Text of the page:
Attempted Development of a Tool to Predict Anesthesia Preparation Time From Patient-Related and Procedure-Related Characteristics

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Abstract

BACKGROUND:

Operating room (OR) utilization generally ranges from 50% to 75%. Inefficiencies can arise from various factors, including prolonged anesthesia preparation time, defined as the period from induction of anesthesia until patients are considered ready for surgery. Our goal was to use patient-related and procedure-related factors to develop a model predicting anesthesia preparation time.

METHODS:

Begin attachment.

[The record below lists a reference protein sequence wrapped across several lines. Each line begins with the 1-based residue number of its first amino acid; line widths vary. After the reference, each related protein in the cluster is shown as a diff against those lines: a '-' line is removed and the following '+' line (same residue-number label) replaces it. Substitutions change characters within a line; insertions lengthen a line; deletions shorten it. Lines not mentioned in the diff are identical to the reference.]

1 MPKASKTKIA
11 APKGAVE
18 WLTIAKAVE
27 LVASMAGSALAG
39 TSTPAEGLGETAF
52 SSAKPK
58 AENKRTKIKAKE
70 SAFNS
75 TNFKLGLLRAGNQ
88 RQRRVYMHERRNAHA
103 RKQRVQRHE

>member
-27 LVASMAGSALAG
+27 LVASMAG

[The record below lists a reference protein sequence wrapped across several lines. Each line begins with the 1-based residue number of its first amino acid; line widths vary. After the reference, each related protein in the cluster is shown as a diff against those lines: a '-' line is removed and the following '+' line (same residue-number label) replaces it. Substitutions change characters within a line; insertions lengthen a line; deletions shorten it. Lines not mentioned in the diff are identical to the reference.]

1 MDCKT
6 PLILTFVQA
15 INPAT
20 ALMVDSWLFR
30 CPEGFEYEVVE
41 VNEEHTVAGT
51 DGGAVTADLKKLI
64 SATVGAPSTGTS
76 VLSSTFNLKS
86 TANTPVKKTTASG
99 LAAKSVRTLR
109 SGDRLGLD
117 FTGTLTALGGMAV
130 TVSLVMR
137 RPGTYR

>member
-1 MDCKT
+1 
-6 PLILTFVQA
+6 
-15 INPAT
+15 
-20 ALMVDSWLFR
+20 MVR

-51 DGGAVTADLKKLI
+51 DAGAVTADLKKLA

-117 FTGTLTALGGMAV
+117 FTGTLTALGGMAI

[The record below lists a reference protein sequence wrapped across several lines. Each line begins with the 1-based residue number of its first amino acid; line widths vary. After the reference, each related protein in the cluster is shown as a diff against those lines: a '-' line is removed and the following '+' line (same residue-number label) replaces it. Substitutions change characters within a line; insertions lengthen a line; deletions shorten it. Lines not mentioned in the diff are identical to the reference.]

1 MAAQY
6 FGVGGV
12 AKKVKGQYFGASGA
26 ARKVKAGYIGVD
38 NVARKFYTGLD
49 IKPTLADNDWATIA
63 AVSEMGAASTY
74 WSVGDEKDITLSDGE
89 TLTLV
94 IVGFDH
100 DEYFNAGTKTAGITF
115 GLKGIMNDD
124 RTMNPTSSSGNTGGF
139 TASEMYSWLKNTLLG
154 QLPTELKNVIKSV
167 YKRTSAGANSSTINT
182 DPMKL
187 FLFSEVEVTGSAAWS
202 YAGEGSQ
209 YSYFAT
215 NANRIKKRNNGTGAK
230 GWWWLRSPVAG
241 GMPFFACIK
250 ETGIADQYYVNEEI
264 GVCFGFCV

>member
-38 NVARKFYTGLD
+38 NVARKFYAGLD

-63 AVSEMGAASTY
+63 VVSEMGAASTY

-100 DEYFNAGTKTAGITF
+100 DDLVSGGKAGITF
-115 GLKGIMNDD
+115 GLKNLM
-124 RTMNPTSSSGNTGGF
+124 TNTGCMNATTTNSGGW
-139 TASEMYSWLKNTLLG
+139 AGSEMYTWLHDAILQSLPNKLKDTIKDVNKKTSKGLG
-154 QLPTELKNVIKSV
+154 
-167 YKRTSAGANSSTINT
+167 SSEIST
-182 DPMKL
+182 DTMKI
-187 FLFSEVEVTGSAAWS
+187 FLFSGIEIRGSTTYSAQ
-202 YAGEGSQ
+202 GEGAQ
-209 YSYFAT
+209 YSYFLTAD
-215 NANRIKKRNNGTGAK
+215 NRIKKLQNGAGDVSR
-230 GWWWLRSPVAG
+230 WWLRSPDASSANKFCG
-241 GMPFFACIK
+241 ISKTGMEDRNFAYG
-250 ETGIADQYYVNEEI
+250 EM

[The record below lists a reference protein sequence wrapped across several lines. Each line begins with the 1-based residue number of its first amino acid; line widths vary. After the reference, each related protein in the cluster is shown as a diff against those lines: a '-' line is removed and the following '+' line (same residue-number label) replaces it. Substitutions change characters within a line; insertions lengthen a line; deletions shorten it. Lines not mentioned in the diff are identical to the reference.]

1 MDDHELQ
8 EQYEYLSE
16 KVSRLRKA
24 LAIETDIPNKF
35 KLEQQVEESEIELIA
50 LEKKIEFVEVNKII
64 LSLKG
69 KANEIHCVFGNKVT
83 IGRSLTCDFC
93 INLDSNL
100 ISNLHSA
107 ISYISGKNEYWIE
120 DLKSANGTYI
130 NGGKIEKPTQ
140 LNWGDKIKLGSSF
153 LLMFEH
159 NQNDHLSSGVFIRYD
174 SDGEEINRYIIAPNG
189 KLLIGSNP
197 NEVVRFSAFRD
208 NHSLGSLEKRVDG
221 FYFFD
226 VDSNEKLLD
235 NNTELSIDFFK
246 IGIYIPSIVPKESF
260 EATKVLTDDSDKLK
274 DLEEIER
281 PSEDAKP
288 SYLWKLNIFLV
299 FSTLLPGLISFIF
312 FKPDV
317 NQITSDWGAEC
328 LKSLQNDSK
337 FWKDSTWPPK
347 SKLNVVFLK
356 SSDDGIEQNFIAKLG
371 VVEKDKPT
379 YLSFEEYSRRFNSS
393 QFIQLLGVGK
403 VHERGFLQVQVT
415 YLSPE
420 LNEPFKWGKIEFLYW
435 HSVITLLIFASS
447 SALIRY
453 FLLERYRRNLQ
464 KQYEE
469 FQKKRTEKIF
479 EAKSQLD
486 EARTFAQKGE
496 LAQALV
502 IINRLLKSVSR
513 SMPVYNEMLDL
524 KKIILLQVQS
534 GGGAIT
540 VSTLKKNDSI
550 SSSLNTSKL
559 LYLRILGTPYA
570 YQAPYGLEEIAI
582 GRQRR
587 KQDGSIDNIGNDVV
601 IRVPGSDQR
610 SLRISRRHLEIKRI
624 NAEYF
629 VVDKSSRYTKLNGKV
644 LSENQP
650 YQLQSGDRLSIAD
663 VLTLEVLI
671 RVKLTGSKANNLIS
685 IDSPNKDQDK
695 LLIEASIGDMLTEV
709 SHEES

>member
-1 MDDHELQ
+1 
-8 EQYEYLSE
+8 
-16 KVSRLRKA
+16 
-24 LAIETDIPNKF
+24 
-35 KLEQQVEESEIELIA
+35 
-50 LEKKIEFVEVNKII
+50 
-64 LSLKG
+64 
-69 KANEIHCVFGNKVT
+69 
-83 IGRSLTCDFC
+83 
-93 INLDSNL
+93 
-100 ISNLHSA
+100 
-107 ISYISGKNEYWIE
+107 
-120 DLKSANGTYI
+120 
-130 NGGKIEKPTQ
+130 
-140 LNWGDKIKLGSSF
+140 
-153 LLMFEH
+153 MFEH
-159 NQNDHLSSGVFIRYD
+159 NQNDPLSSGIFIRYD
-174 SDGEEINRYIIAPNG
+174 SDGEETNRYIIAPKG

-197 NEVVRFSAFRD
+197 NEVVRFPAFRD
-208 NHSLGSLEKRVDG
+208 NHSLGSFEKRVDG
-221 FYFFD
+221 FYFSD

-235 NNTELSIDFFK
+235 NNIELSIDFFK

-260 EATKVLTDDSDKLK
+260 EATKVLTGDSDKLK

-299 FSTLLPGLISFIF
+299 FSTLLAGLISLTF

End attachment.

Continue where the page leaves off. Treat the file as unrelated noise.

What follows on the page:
From the electronic medical records of adults who had noncardiac surgery at the Cleveland Clinic Main Campus, we developed a model that used a dozen preoperative factors to predict anesthesia preparation time. The model was based on multivariable regression with “Least Absolute Shrinkage and Selection Operator” and 10-fold cross-validation. The overall performance of the final model was measured by R2, which describes the proportion of the variance in anesthesia preparation time that is explained by the model.

RESULTS:

A total of 43,941 cases met inclusion and exclusion criteria. Our final model had only moderate discriminative ability. The estimated adjusted R2 for prediction model was 0.34 for the training data set and 0.27 for the testing data set.

CONCLUSIONS:

Using preoperative factors, we could explain only about a quarter of the variance in anesthesia preparation time—an amount that is probably of limited clinical value.

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